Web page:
An amendment passed last week by the U.S. House of Representatives would budget $50 million for textbook rental pilot programs at 10 public colleges. The budget is part of the overhauled Higher Education Act, which regulates finances and policies in national colleges and universities.
The amendment authorizes Congress to fund the program through the Department of Education. Rep. Tim Ryan (D-Ohio) sponsored the legislation, which passed unanimously in a voice vote.
“It gets us into an innovative mindset as we try to address the cost of college education,” Ryan said in a discussion on the House floor. “One of the key factors in the increase in the cost of a college education is textbooks.”
The provision received bipartisan support and is still awaiting approval by a joint committee of the Senate and House.
Colleges and universities would have to apply to participate in the pilot programs. Participating schools would have to evaluate how the program could be implemented and then report their findings. The Department of Education would compile and report the information to Congress by November 2010.
Ryan’s press secretary, Brad Bauman, said Ryan hopes that schools of all sizes will participate. Bauman cites a pilot program that started at Bowling Green State University this semester which allows students in select classes to rent books. Bowling Green students paid just 35 percent of each book’s retail price through the program.
“The hope is that we see dramatic decreases in the cost of college textbooks and we can use that as a jumping point to create a much larger college textbook rental program,” Bauman said.
Gretchen Weir, the University of Michigan’s assistant vice provost for academic affairs and a member of the University’s Textbook Task Force, said it’s unlikely the University would participate in the federal pilot program. Instead, the decision will be left up to individual schools or departments, she said.
“Perhaps LSA would decide to do it, or Engineering would want to do it,” Weir said.
Several colleges and universities have already implemented similar programs, but many larger schools, including the University, have held out because of the high costs involved in starting a textbook rental program. For a school the size of the University, initial costs would be about $15 million.
The University’s task force, formed last year by the Office of the Provost, looked briefly at the possibility of renting textbooks to students. The task force determined that a rental program wouldn’t work for students or the University.
“We are not the kind of institution where there is a single text for Intro to Psychology or Economics 101,” Weir said. “We don’t have a precedent for faculty being required to stick to a particular text. It wouldn’t be compatible with our particular culture.”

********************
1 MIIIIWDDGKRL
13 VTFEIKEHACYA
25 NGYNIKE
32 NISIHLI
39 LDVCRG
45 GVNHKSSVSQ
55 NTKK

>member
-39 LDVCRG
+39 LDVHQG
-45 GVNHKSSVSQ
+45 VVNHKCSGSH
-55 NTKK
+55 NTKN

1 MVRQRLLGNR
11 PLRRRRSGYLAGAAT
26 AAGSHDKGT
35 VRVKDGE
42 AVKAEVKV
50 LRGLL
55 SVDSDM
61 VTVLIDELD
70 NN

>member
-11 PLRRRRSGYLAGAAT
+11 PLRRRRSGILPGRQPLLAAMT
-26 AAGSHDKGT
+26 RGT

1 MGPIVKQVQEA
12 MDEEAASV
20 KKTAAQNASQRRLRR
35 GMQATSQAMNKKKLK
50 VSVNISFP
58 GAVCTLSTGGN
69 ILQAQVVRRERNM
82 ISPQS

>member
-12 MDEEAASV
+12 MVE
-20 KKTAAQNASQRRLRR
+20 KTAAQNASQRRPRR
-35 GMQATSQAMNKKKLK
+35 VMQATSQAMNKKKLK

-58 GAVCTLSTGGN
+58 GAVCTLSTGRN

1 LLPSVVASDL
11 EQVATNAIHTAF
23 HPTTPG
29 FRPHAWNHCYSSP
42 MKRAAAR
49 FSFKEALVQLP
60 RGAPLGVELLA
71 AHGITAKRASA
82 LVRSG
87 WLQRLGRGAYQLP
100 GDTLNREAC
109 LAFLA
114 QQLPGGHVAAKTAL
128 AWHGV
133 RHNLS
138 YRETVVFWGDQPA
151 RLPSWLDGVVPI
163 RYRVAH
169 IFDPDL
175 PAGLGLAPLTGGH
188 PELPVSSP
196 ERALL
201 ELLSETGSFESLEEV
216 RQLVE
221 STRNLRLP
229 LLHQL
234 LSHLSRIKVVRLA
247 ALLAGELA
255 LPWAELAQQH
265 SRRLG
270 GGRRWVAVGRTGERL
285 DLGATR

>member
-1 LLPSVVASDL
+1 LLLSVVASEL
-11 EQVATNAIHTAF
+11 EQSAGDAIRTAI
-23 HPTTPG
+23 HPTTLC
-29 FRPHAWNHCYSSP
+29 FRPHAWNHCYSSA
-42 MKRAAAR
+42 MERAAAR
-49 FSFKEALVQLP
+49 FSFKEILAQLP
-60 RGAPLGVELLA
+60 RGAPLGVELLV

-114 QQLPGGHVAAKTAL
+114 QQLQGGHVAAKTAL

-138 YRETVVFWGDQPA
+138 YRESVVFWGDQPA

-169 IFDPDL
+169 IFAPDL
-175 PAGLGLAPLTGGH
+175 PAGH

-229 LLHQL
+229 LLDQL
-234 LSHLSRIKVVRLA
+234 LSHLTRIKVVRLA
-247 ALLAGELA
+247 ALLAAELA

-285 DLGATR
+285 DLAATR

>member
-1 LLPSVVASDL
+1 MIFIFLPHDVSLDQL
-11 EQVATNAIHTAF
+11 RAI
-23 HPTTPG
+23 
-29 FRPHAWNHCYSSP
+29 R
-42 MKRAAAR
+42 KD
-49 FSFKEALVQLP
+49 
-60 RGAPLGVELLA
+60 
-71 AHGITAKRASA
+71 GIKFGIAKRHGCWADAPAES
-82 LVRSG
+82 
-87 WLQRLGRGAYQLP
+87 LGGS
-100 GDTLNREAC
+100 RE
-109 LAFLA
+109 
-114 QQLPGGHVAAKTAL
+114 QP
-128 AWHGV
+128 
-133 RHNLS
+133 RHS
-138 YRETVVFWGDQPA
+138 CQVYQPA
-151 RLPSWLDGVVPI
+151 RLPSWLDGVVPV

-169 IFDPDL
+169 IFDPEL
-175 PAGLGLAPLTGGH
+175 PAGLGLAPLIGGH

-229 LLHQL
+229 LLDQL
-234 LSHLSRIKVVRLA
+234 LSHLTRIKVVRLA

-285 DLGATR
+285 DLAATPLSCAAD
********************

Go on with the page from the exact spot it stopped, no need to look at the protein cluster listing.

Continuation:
Ryan said the pilot programs would be used to evaluate the unique situations faced by individual schools.
“This is an opportunity for us to figure out what pilot programs work – what is best for a big school, and what is best for a smaller school – but also an opportunity to figure out how we can save these students money,” he said.
Statistics Prof. Brenda Gunderson, chair of the task force, said the University will consider participating in the pilot program.
“There truly has not been any foundation laid to look into rental programs specifically, but that doesn’t mean that they won’t,” Gunderson said. “We were more interested in looking at things that can be done immediately.”
Weir said the task force decided giving students more ways to buy and sell used books would be more effective in reducing costs.
“When we had the textbook task force, we concluded, for Michigan, that the best way to reduce costs was to create an active used book market,” Weir said.
Beginning this term, students will be able to access a book exchange database through CTools. The service, called uBook, will allow students to list books they want to buy and sell.
The online marketplace, Weir said, will allow students to pay less for textbooks and also maintain ownership of their books. If students had to rent books, they wouldn’t be able to write in them, she said.
“A lot of Michigan students want to be able to really own the book,” Weir said. “They want to write in the book, they want to highlight.”
Rep. Ric Keller (R—Fla.) spoke in support of the amendment on the House floor. He said Congress and colleges should be doing something to lower costs for students, but he wasn’t sure whether instructors, publishers or booksellers were responsible for the high price tags on books.
“All I know is we’ve got to get some relief to these college and law school and graduate students who are forced to buy particular books,” Keller said. “This seems to at least try, and whatever we can do to try to help these kids who are spending $900 to $2,000 a year, we owe it to them.”